George Kerchner, a junior officer who led his Army Ranger company up the Pointe du Hoc cliffs during the Normandy invasion and who managed to silence German big guns that threatened the success of the D-Day landings, died Feb. 17 at his home in Midlothian, Va. He was 93. He died of sepsis and pneumonia, said his son Greg Kerchner. Lt. Col. James E. Rudder congratulates Lt. George Kerchner, right, who was presented with the Distinguished Service Cross, the Army’s second-highest award for valor, in 1944.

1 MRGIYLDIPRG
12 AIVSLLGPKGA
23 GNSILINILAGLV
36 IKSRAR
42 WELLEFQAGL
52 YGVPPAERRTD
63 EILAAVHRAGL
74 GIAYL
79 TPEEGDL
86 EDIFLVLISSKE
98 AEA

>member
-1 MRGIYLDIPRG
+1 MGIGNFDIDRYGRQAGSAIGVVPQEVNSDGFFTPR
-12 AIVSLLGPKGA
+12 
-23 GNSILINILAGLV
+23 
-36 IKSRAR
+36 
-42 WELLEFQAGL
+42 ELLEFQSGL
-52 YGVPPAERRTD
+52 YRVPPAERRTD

Then-Lt. Kerchner, a former Baltimore soda jerk, joined the Army in 1942 and volunteered the next year for duty in the elite Army Rangers. He trained for six months in England, climbing seaside cliffs in anticipation of raiding Pointe du Hoc, a well-fortified promontory jutting into the English Channel.